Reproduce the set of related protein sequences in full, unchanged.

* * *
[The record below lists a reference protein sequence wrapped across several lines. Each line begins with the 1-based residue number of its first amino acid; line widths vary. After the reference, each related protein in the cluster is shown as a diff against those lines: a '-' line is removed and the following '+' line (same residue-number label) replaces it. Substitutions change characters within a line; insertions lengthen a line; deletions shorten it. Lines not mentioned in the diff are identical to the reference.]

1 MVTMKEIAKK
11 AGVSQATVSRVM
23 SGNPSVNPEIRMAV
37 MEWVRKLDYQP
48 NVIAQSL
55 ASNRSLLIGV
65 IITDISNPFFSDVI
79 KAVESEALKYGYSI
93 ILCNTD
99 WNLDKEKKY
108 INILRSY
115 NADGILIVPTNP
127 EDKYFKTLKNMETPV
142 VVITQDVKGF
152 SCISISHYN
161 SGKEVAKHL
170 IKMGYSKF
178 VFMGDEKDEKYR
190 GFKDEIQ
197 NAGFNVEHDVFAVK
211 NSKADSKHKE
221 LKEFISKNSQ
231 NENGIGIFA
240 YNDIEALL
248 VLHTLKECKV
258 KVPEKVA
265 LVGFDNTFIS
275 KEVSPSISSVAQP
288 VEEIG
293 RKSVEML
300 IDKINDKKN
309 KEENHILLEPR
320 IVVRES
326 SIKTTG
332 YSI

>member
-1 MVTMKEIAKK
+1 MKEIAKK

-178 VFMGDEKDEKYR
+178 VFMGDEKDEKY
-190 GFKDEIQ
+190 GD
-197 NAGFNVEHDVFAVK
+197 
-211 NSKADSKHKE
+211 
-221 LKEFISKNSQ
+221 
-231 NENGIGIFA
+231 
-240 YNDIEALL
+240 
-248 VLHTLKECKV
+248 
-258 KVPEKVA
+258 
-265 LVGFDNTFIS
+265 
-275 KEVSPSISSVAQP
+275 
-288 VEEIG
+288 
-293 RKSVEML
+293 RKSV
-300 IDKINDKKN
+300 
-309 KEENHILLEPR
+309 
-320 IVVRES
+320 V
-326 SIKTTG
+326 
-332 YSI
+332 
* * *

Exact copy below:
[The record below lists a reference protein sequence wrapped across several lines. Each line begins with the 1-based residue number of its first amino acid; line widths vary. After the reference, each related protein in the cluster is shown as a diff against those lines: a '-' line is removed and the following '+' line (same residue-number label) replaces it. Substitutions change characters within a line; insertions lengthen a line; deletions shorten it. Lines not mentioned in the diff are identical to the reference.]

1 MVTMKEIAKK
11 AGVSQATVSRVM
23 SGNPSVNPEIRMAV
37 MEWVRKLDYQP
48 NVIAQSL
55 ASNRSLLIGV
65 IITDISNPFFSDVI
79 KAVESEALKYGYSI
93 ILCNTD
99 WNLDKEKKY
108 INILRSY
115 NADGILIVPTNP
127 EDKYFKTLKNMETPV
142 VVITQDVKGF
152 SCISISHYN
161 SGKEVAKHL
170 IKMGYSKF
178 VFMGDEKDEKYR
190 GFKDEIQ
197 NAGFNVEHDVFAVK
211 NSKADSKHKE
221 LKEFISKNSQ
231 NENGIGIFA
240 YNDIEALL
248 VLHTLKECKV
258 KVPEKVA
265 LVGFDNTFIS
275 KEVSPSISSVAQP
288 VEEIG
293 RKSVEML
300 IDKINDKKN
309 KEENHILLEPR
320 IVVRES
326 SIKTTG
332 YSI

>member
-1 MVTMKEIAKK
+1 MKEIAKK

-178 VFMGDEKDEKYR
+178 VFMGDEKDEKY
-190 GFKDEIQ
+190 GD
-197 NAGFNVEHDVFAVK
+197 
-211 NSKADSKHKE
+211 
-221 LKEFISKNSQ
+221 
-231 NENGIGIFA
+231 
-240 YNDIEALL
+240 
-248 VLHTLKECKV
+248 
-258 KVPEKVA
+258 
-265 LVGFDNTFIS
+265 
-275 KEVSPSISSVAQP
+275 
-288 VEEIG
+288 
-293 RKSVEML
+293 RKSV
-300 IDKINDKKN
+300 
-309 KEENHILLEPR
+309 
-320 IVVRES
+320 V
-326 SIKTTG
+326 
-332 YSI
+332 